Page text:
Abstract: This study focuses on cyber attackers’ choices in a three-way cyber security game involving attackers, defenders, and users. An attacker can choose to attack the defender (a 2-step action) or the user (a 1-step action) or not to attack. Conversely, the defenders and users select either a standard or enhanced security level. In Experiment 1, a total of 175 respondents played as attackers over 20 rounds of the game and were incentivized based on their performance. The uncertainties involve both defenders’ and users’ security choices, as well as exogenous uncertainty about the outcome. Defenders’ and users’ marginal security levels were held constant, while the relationship between their security levels was manipulated as either complementing, substituting, or nearly independent. In Experiment 2, a total of 497 respondents played as attackers over 30 rounds of a similar game where the outcome of attacker’s move was only contingent upon defenders’ and user’s security levels. The relationship between defenders’ and users’ strategies was again manipulated as either complementing, substituting, or independent. We found that there was greater deterrence (cyber attackers choosing not to attack) for negatively correlated defenses than for independent defenses in both experiments. The effect was stronger under exogenous outcome uncertainty. We also manipulated defenders’ and users’ marginal security levels in Experiment 2. As predicted, there was greater deterrence associated with greater likelihood of enhanced security for both defenders and users. Attackers were more likely to attack defenders (users) when defenders (users) had greater likelihood of standard security than users (defenders). In addition, we found that attackers were more likely to shift from attacking users to defenders after learning users had enhanced security. Attackers were less likely to continue the second step of defender hack (deterred) after learning defenders had enhanced security.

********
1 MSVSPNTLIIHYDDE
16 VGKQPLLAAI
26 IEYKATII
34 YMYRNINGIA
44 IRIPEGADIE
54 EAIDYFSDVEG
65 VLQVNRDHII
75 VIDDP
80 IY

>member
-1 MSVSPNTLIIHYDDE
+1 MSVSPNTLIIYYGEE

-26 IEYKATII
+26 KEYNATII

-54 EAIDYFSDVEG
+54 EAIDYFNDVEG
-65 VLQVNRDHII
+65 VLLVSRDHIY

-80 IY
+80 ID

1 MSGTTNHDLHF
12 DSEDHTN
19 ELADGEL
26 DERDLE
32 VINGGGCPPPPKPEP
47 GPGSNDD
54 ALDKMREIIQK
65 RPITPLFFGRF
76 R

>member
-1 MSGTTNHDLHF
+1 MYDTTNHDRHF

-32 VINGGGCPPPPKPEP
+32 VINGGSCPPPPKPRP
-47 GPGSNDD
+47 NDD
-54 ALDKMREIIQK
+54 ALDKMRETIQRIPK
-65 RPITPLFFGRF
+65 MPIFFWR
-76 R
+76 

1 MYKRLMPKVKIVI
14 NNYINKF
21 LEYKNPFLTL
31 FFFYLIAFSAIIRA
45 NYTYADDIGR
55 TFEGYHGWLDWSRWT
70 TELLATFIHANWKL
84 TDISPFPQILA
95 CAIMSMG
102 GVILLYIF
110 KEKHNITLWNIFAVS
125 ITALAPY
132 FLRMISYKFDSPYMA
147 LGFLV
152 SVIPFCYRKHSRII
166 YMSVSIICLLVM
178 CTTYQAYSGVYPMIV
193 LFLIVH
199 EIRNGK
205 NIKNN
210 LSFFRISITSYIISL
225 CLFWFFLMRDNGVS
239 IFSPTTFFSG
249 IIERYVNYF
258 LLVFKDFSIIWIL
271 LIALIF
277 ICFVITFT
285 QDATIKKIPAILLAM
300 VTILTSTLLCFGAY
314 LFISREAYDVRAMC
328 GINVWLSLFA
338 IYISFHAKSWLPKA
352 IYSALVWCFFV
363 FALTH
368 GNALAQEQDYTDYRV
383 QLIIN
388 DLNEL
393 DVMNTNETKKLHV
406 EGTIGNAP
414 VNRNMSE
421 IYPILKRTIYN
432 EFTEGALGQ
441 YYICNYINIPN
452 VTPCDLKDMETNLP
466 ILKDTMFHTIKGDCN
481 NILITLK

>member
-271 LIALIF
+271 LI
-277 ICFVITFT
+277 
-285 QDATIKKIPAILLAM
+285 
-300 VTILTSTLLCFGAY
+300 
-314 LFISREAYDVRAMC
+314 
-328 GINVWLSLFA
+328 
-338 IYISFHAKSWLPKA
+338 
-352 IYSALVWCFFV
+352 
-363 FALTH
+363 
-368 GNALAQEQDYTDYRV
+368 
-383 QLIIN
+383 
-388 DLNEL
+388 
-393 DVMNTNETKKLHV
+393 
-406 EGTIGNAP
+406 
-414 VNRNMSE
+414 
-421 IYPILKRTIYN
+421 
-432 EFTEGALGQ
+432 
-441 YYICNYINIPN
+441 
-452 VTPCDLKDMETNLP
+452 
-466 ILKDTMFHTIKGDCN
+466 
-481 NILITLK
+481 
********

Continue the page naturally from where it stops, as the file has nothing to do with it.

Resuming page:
W1-C.3  9:09 am  An Interactive Real-time Behavioral Game For Cyber Security. Kusumastuti SA*, Rosoff F, John RS; University of Southern California   kusumast@usc.edu